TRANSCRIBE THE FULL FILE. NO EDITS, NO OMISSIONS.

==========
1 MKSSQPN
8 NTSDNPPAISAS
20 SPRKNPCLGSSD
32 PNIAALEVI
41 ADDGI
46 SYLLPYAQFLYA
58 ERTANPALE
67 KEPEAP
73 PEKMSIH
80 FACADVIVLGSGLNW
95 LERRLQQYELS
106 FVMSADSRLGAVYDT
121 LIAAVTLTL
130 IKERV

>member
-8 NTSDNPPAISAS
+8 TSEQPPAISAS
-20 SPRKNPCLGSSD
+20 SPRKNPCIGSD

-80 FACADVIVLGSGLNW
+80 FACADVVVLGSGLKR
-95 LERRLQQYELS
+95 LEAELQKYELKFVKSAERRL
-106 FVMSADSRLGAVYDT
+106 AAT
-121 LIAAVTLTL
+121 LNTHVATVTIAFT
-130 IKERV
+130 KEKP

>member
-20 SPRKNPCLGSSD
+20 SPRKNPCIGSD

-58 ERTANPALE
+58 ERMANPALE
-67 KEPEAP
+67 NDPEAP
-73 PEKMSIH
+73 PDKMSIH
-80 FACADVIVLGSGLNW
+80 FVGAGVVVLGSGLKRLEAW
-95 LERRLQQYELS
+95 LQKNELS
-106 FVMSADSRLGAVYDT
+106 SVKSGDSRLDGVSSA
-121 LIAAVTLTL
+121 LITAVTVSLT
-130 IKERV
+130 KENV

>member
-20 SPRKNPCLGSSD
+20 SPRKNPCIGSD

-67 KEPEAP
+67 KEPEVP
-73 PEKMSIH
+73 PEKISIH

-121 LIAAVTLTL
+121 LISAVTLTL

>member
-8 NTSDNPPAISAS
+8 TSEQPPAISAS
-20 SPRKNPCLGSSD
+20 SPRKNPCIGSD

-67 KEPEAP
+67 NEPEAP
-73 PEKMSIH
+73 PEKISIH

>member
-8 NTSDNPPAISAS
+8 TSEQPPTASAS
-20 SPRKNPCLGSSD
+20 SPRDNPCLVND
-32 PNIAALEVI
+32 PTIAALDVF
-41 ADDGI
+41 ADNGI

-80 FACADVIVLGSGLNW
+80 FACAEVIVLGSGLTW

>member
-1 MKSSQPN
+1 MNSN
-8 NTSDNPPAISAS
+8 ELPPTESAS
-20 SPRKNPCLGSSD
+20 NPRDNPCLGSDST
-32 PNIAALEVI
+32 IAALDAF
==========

1 MKSSQPN
8 NTSDNPPAISAS
20 SPRKNPCLGSSD
32 PNIAALEVI
41 ADDGI
46 SYLLPYAQFLYA
58 ERTANPALE
67 KEPEAP
73 PEKMSIH
80 FACADVIVLGSGLNW
95 LERRLQQYELS
106 FVMSADSRLGAVYDT
121 LIAAVTLTL
130 IKERV

>member
-8 NTSDNPPAISAS
+8 TSEQPPAISAS
-20 SPRKNPCLGSSD
+20 SPRKNPCIGSD

-80 FACADVIVLGSGLNW
+80 FACADVVVLGSGLKR
-95 LERRLQQYELS
+95 LEAELQKYELKFVKSAERRL
-106 FVMSADSRLGAVYDT
+106 AAT
-121 LIAAVTLTL
+121 LNTHVATVTIAFT
-130 IKERV
+130 KEKP

>member
-20 SPRKNPCLGSSD
+20 SPRKNPCIGSD

-58 ERTANPALE
+58 ERMANPALE
-67 KEPEAP
+67 NDPEAP
-73 PEKMSIH
+73 PDKMSIH
-80 FACADVIVLGSGLNW
+80 FVGAGVVVLGSGLKRLEAW
-95 LERRLQQYELS
+95 LQKNELS
-106 FVMSADSRLGAVYDT
+106 SVKSGDSRLDGVSSA
-121 LIAAVTLTL
+121 LITAVTVSLT
-130 IKERV
+130 KENV

>member
-20 SPRKNPCLGSSD
+20 SPRKNPCIGSD

-67 KEPEAP
+67 KEPEVP
-73 PEKMSIH
+73 PEKISIH

-121 LIAAVTLTL
+121 LISAVTLTL

>member
-8 NTSDNPPAISAS
+8 TSEQPPAISAS
-20 SPRKNPCLGSSD
+20 SPRKNPCIGSD

-67 KEPEAP
+67 NEPEAP
-73 PEKMSIH
+73 PEKISIH

>member
-8 NTSDNPPAISAS
+8 TSEQPPTASAS
-20 SPRKNPCLGSSD
+20 SPRDNPCLVND
-32 PNIAALEVI
+32 PTIAALDVF
-41 ADDGI
+41 ADNGI

-80 FACADVIVLGSGLNW
+80 FACAEVIVLGSGLTW

>member
-1 MKSSQPN
+1 MNSN
-8 NTSDNPPAISAS
+8 ELPPTESAS
-20 SPRKNPCLGSSD
+20 NPRDNPCLGSDST
-32 PNIAALEVI
+32 IAALDAF